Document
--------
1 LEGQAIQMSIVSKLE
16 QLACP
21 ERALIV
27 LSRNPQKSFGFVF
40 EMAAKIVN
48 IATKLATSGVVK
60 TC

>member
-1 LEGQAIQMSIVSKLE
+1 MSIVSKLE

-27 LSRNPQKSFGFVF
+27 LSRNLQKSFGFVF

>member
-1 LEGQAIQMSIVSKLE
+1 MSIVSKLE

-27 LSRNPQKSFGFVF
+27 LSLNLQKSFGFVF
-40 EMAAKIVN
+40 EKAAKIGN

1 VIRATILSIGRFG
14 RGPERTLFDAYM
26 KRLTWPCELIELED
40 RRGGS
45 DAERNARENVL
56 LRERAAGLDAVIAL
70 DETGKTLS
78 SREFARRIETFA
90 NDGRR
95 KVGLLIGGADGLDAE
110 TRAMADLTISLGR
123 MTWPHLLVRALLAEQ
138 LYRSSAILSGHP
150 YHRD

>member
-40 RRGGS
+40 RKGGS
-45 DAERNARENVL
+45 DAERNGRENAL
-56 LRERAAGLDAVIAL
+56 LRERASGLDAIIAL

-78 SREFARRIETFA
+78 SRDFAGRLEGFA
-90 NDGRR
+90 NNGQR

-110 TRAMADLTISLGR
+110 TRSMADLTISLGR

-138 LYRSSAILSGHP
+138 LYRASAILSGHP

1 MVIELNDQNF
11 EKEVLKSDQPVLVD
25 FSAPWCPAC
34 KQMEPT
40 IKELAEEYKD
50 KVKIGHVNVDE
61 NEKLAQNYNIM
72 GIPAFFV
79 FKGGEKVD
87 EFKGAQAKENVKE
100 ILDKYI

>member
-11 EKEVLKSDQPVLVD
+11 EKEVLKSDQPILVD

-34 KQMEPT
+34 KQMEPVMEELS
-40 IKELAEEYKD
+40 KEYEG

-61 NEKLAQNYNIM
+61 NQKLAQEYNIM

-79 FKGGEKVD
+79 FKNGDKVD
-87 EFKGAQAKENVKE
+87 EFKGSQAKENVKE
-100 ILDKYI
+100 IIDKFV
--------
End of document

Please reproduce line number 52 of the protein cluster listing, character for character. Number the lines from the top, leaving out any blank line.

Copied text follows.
34 KQMEPT